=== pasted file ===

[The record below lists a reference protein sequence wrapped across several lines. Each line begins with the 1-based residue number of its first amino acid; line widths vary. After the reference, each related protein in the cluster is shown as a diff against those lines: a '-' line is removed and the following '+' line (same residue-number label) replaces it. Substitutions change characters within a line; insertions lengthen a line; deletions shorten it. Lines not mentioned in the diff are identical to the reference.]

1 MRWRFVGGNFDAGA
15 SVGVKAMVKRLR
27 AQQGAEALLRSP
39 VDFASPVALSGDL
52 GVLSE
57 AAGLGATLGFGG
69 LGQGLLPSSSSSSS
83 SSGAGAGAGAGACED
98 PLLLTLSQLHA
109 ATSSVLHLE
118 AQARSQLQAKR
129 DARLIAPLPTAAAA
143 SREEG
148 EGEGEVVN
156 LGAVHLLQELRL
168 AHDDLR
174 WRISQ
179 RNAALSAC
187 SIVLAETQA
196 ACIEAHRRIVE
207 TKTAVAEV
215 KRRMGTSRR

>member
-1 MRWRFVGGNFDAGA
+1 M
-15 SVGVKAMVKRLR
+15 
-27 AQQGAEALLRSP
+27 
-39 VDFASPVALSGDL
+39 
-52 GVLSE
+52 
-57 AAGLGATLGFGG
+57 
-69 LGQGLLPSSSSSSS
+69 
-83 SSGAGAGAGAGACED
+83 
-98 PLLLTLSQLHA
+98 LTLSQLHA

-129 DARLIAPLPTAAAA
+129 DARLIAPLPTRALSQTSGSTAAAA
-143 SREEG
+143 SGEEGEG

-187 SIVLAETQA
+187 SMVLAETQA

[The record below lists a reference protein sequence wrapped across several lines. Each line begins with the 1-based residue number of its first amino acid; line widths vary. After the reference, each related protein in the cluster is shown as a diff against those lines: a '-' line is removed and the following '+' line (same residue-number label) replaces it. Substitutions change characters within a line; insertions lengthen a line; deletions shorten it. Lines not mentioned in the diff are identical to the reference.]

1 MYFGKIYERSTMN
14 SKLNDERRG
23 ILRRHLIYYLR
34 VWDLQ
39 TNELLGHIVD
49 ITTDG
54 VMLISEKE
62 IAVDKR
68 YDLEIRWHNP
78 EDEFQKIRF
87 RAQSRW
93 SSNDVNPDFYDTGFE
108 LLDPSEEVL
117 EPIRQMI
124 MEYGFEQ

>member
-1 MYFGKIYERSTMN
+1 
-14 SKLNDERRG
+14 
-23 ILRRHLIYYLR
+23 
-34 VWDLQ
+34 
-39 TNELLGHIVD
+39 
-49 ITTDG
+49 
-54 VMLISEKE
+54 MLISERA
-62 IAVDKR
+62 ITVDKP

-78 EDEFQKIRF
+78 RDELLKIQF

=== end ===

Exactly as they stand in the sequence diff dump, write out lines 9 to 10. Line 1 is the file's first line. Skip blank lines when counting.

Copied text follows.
83 SSGAGAGAGAGACED
98 PLLLTLSQLHA